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D'Alembert Derived

Setting $ s\isdeftext j \omega $ , and extending the summation to an integral, we have, by Fourier's theorem,

$\displaystyle y(t,x) = y_r\left(t-\frac{x}{c}\right) + y_l\left(t+\frac{x}{c}\right)$ (C.14)

for arbitrary continuous functions $ y_r(\cdot)$ and $ y_l(\cdot)$ . This is again the traveling-wave solution of the wave equation attributed to d'Alembert, but now derived from the eigen-property of sinusoids and Fourier theory rather than ``guessed''.

An example of the appearance of the traveling wave components shortly after plucking an infinitely long string at three points is shown in Fig.C.2.

Figure C.2: An infinitely long string, ``plucked'' simultaneously at three points, labeled ``p'' in the figure, so as to produce an initial triangular displacement. The initial displacement is modeled as the sum of two identical triangular pulses which are exactly on top of each other at time 0 . At time $ t_0$ shortly after time 0 , the traveling waves centers are separated by $ 2ct_0$ meters, and their sum gives the trapezoidal physical string displacement at time $ t_0$ which is also shown. Note that only three short string segments are in motion at that time: the flat top segment which is heading to zero where it will halt forever, and two short pieces on the left and right which are the leading edges of the left- and right-going traveling waves. The string is not moving where the traveling waves overlap at the same slope. When the traveling waves fully separate, the string will be at rest everywhere but for two half-amplitude triangular pulses heading off to plus and minus infinity at speed $ c$ .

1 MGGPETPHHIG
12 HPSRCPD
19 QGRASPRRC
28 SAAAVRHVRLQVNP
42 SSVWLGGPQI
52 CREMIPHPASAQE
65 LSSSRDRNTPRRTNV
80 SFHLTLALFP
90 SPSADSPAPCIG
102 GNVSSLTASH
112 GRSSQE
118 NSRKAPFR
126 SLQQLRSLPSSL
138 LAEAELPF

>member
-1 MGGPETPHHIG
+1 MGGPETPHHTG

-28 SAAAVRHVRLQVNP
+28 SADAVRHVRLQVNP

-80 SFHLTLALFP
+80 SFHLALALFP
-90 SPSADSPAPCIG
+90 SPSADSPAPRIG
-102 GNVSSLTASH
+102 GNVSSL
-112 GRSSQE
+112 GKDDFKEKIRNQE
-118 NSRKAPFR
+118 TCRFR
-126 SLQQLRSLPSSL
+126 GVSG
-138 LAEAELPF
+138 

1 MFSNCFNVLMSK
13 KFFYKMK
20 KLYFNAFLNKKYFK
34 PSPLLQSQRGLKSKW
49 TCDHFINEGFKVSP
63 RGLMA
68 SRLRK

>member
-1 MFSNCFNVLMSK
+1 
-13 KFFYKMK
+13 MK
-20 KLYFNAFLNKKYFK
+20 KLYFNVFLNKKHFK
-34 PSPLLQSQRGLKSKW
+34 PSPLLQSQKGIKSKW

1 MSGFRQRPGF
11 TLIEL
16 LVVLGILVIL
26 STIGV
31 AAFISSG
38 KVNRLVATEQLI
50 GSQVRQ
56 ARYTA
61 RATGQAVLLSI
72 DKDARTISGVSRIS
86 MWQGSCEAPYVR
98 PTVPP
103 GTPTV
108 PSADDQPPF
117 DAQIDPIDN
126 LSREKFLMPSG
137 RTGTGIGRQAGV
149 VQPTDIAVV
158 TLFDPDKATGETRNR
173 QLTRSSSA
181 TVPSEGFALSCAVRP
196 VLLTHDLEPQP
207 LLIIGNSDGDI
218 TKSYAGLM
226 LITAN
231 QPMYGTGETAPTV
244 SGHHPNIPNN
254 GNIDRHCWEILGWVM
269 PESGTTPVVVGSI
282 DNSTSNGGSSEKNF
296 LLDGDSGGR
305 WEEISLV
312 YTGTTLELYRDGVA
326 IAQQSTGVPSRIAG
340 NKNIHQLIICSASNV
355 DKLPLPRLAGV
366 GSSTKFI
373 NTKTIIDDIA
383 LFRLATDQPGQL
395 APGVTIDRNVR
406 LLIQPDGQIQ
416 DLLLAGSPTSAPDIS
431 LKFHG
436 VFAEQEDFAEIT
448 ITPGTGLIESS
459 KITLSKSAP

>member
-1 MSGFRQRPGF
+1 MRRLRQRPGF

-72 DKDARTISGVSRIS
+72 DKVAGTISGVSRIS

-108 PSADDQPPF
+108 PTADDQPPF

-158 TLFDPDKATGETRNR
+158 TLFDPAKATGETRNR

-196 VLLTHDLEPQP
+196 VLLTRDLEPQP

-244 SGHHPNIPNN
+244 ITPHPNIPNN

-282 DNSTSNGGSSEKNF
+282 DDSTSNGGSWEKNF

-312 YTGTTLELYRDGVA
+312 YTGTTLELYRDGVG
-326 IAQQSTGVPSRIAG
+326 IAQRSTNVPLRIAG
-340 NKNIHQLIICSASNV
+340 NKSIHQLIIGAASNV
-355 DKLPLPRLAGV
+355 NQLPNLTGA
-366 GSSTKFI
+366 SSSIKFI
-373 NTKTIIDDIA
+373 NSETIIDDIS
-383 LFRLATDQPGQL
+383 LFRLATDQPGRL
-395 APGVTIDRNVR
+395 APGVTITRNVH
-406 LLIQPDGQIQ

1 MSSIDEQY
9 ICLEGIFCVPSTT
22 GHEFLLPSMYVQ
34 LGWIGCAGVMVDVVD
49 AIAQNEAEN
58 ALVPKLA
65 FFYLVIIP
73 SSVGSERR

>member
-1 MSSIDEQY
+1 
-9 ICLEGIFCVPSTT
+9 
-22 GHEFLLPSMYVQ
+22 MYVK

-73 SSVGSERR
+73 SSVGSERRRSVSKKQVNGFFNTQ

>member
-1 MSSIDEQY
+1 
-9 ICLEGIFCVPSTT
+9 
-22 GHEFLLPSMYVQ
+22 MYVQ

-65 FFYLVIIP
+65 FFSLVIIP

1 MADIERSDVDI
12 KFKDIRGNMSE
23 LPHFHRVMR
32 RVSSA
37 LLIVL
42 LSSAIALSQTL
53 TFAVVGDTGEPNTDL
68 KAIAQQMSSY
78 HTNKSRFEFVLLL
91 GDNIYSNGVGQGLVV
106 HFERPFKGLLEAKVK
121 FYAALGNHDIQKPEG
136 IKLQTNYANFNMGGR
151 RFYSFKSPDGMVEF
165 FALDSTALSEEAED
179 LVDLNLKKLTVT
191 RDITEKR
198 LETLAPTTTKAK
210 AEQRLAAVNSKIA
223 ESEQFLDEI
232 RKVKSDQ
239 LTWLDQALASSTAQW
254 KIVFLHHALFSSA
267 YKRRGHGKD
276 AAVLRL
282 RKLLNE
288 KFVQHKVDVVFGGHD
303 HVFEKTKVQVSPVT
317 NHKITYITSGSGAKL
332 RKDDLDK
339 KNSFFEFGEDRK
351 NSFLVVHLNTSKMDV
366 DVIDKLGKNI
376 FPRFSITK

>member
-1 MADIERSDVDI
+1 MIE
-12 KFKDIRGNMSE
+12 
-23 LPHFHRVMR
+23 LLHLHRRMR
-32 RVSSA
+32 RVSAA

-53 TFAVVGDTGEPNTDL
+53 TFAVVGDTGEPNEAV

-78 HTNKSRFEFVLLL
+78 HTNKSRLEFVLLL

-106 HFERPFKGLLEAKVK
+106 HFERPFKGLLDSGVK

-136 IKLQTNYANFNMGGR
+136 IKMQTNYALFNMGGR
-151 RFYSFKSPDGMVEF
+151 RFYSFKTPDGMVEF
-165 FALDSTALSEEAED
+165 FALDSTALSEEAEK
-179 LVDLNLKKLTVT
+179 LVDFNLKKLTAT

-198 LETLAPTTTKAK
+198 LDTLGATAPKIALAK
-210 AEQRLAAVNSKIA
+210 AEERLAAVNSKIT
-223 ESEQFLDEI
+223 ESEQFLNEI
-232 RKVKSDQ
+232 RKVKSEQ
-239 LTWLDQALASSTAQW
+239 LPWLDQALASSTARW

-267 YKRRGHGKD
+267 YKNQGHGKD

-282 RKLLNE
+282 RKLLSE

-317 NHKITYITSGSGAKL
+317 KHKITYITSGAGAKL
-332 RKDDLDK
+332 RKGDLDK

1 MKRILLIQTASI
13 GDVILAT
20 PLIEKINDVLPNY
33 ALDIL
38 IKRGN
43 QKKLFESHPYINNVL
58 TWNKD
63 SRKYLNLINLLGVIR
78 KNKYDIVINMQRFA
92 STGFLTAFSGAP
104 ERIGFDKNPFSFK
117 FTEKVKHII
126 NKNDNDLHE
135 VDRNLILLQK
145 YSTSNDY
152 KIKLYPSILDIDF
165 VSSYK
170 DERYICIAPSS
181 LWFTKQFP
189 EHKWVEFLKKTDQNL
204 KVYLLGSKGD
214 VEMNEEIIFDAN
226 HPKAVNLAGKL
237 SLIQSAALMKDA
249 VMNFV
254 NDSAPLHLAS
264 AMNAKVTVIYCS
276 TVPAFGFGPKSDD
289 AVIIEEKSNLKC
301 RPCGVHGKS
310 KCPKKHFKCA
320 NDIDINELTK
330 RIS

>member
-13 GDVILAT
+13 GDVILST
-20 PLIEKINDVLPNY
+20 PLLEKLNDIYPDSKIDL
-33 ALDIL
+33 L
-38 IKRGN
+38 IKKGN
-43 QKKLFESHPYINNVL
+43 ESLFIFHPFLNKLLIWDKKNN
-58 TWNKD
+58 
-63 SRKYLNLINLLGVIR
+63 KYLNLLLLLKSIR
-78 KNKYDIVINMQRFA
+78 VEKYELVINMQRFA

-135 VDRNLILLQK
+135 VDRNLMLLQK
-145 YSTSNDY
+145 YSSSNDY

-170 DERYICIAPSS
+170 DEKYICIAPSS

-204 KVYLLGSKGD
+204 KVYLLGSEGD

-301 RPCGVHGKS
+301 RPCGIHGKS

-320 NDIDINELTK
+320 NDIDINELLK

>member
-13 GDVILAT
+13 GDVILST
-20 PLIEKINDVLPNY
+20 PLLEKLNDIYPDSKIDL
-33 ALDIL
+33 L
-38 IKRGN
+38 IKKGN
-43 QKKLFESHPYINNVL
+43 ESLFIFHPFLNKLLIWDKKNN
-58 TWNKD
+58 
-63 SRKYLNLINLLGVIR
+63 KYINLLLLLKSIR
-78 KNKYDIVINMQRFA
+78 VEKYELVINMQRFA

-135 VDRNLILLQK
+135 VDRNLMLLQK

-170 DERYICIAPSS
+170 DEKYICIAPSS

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``Physical Audio Signal Processing'', by Julius O. Smith III, W3K Publishing, 2010, ISBN 978-0-9745607-2-4.
Copyright © 2014-10-15 by Julius O. Smith III
Center for Computer Research in Music and Acoustics (CCRMA),   Stanford University